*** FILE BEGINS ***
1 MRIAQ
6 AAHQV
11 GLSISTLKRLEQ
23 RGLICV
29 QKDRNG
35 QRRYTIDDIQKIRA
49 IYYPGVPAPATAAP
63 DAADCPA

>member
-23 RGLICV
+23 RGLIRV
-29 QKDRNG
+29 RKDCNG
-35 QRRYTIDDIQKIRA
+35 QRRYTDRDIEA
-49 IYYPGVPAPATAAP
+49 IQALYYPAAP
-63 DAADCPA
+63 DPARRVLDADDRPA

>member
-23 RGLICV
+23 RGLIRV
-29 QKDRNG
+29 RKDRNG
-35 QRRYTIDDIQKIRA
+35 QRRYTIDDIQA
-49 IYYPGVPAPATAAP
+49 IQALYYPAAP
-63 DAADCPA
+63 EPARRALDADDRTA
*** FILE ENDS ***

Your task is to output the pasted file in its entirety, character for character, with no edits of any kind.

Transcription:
1 MRIAQ
6 AAHQV
11 GLSISTLKRLEQ
23 RGLICV
29 QKDRNG
35 QRRYTIDDIQKIRA
49 IYYPGVPAPATAAP
63 DAADCPA

>member
-23 RGLICV
+23 RGLIRV
-29 QKDRNG
+29 RKDCNG
-35 QRRYTIDDIQKIRA
+35 QRRYTDRDIEA
-49 IYYPGVPAPATAAP
+49 IQALYYPAAP
-63 DAADCPA
+63 DPARRVLDADDRPA

>member
-23 RGLICV
+23 RGLIRV
-29 QKDRNG
+29 RKDRNG
-35 QRRYTIDDIQKIRA
+35 QRRYTIDDIQA
-49 IYYPGVPAPATAAP
+49 IQALYYPAAP
-63 DAADCPA
+63 EPARRALDADDRTA